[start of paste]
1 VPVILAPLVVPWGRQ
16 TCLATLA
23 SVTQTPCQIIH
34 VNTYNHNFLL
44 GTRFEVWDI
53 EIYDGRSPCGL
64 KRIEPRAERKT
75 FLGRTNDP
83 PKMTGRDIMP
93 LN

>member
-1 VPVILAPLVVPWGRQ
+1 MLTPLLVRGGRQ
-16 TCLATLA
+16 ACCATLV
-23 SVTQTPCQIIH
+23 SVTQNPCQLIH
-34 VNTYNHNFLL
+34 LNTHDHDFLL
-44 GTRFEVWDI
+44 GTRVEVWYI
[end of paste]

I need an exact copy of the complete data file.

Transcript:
1 VPVILAPLVVPWGRQ
16 TCLATLA
23 SVTQTPCQIIH
34 VNTYNHNFLL
44 GTRFEVWDI
53 EIYDGRSPCGL
64 KRIEPRAERKT
75 FLGRTNDP
83 PKMTGRDIMP
93 LN

>member
-1 VPVILAPLVVPWGRQ
+1 MLTPLLVRGGRQ
-16 TCLATLA
+16 ACCATLV
-23 SVTQTPCQIIH
+23 SVTQNPCQLIH
-34 VNTYNHNFLL
+34 LNTHDHDFLL
-44 GTRFEVWDI
+44 GTRVEVWYI